Thanks Miss Julie!

I had been looking for a library story time for Max.  The problem was that most nearby programs began at 11 a.m. and I had to pick up Max’s sister Nora from preschool at 11:30.  Finally I found a time that worked great at the West Acres Branch of the West Bloomfield (MI) library, and they allowed residents from nearby communities to join in!   I loved having this special opportunity for Max, and I was very grateful and impressed by Miss Julie – the story hour teacher.

This story time was special because Miss Julie has really mastered the art of presenting to preschoolers.  She understands early childhood development, she is always well prepared, and her enthusiasm and attitude make it so much fun for the children.

Each week there are between 25-30 children who attend this free program, along with their respective adults!  The little ones range in age from small babies to 4 year old preschoolers, with an occasional older sibling visiting too!   One of the challenges Miss Julie takes in stride is that this room also contains dramatic play equipment, built in along three sides of the room.  There are some children actively playing throughout story time, going back and forth between the program and playing.  There are many other disruptions, such as parents calling their child’s name across the room, phone conversations taking place within a few feet of Julie reading a story, upset toddlers and babies… but Miss Julie just smiles and goes on with her program.

Because Julie understands that young children need consistency and feel secure when they know what to expect, she has a basic format that she uses each week.  She begins the program by encouraging the children to move around and stretch different parts of their body – that also helps them develop self and body awareness.  Then she sings/chants a simple tune:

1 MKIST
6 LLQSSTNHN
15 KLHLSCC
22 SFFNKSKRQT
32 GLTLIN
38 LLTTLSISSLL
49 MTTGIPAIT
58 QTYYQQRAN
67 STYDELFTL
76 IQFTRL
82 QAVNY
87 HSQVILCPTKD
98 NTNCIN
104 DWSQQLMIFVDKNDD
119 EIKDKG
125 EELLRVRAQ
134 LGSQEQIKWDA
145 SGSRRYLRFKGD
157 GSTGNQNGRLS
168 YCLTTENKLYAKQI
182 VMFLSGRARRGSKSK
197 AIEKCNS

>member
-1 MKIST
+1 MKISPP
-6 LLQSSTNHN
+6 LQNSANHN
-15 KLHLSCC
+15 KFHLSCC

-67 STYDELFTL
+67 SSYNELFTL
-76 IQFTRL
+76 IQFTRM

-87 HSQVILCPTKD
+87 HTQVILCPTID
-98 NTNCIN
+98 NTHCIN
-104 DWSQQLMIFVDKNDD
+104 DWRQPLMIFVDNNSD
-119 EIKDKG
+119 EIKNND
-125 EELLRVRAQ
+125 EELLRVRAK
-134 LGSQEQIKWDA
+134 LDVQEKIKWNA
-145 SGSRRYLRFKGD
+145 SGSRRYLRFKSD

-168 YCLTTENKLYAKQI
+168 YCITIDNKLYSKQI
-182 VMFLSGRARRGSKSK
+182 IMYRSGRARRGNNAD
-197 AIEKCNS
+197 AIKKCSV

Come on everybody clap your hands, come on everybody clap your hands

Come on everybody cause we’re gonna read a story, come on everybody clap your hands.

Then she changes it to stomp your feet, pat your knees, wiggle your body, etc. and the final verse is:

Come on everybody take a seat, come on everybody take a seat,

Come on everybody cause we’re gonna read a story, come on everybody take a seat.

Julie uses a wonderful combination of noticing individual children, acknowledging those who blurt out or come up very close to her, and ignoring disruptive behaviors.   Some parents sit on the floor with their kids, others sit in small chairs or stand next to tiny babies in strollers.  Some children are very attentive and follow every move and direction, some come and go, others seem oblivious of the fact that a program is going on in the room.  With so many children and adults in the room, what could be chaotic and unmanageable just seems to work out okay.

Each week Julie has a theme and choses an appropriate story, movement songs and a simple craft that all tie together.  She usually has at least two books that go along with the theme, but often only reads one with the group.  Sometimes she is able to sit down and read to the group, but occasionally she has to stand up to read, carefully holding the book so the children can enjoy the pictures.  Her voice is strong and loud enough for the children to hear without sounding like she is yelling over the crowd.  Her enthusiasm and inflection make listening to the story fun for the children.

What impressed me the most from the first time I brought Max to this story time is how well Julie manages transitions.  After releasing their wiggles, the introductory song ends with the children sitting down ready to hear the story.  She often follows the story by passing out finger puppets that encourage the children to interact in a thematic song.